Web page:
Robert Lark's assortment of separate and distinct crimes, namely robbery, murder, terroristic threats and kidnapping, were not admissible as evidence each for the other because they were "signature crimes" committed by means of some unique modus operandi, and the Commonwealth made no such offer of proof. Rather, evidence of the separate and
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distinct crimes were admitted as evidence each for the other because, under the circumstances, each formed an integral part of the natural development of the complete criminal scenario and were logically connected to each other. Likewise in the instant case, the evidence of the breaking and entering was neither offered nor admitted because the modus operandi was so unique and similar to that employed in the earlier rape/burglary that the same person must have been responsible for both. As in Lark, the breaking and entering had a logical connection to the earlier rape/burglary under all of the circumstances, was part of the natural development of the facts, completed the story of the events of June 28, 1983, and was an integral component of the Commonwealth's case.
*fn1 C. McCormick, Evidence § 190, at 560 (3d ed. 1984).
*fn2 J. Wigmore, Evidence § 304, at 249 (Chadbourn 1979).
*fn3 E. Imwinkelried, Uncharged Misconduct Evidence §§ 3:10-3:12 (1984).
The courts and commentators have used various expressions to describe the requirement that the methodology be attributable to only one criminal: The methodology must be 'bizarre,' 'highly characteristic,' 'distinguishing,' 'distinctive,' 'dramatic(ally) similar,' an 'earmark,' 'exceptional,' a 'fingerprint,' a 'handiwork,' 'identifying,' 'idiosyncratic,' 'novel,' 'parallel,' 'peculiar,' 'remarkably similar,' 'set apart,' 'signature quality,' 'singular,' 'strikingly similar,' 'a veritable trademark,' 'uncommon,' 'unique,' or 'unusual.' Id. Sec. 3:12.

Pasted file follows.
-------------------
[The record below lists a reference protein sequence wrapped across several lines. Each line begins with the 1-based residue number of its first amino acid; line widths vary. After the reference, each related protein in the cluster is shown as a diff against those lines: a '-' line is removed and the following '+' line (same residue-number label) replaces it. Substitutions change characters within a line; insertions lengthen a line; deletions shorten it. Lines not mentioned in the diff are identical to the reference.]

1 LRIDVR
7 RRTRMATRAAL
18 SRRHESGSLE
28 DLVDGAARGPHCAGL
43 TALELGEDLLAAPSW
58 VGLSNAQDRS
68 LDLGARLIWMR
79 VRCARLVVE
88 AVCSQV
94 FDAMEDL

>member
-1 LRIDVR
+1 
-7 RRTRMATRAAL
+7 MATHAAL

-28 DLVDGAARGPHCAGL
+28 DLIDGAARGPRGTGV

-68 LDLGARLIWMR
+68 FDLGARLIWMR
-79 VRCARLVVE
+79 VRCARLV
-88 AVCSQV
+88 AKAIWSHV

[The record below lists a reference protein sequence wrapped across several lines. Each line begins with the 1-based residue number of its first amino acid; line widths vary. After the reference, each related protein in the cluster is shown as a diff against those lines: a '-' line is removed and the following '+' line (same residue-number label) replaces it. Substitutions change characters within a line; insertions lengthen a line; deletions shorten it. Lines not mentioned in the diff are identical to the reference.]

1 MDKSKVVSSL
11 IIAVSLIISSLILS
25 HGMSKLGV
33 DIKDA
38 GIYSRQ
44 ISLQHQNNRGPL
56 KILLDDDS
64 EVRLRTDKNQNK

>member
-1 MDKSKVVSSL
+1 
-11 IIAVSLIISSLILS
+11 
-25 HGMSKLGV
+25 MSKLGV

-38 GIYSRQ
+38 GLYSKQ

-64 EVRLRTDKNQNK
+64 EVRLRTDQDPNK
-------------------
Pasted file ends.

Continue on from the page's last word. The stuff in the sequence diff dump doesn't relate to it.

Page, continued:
*fn4 In Wable, within a six-day period, two truckers were killed and a third trucker was injured while sleeping in the cabs of their trucks on or near the Pennsylvania Turnpike in the early morning hours of July 25, 28, and 31, 1953. Each was shot by a single bullet which was fired from the same gun at about the same angle. Accord, Williams v. State, 251 Ga. 749, 312 S.E.2d 40, (1984), where testimony regarding ten uncharged homicides was admitted and evidence used to connect the defendant to those crimes consisted of comparisons of fibers and hairs discovered on the victim's clothing and bodies, and on items used in the recovery of their bodies with fibers and hairs removed from Williams, his home and cars, and his German shepard dog.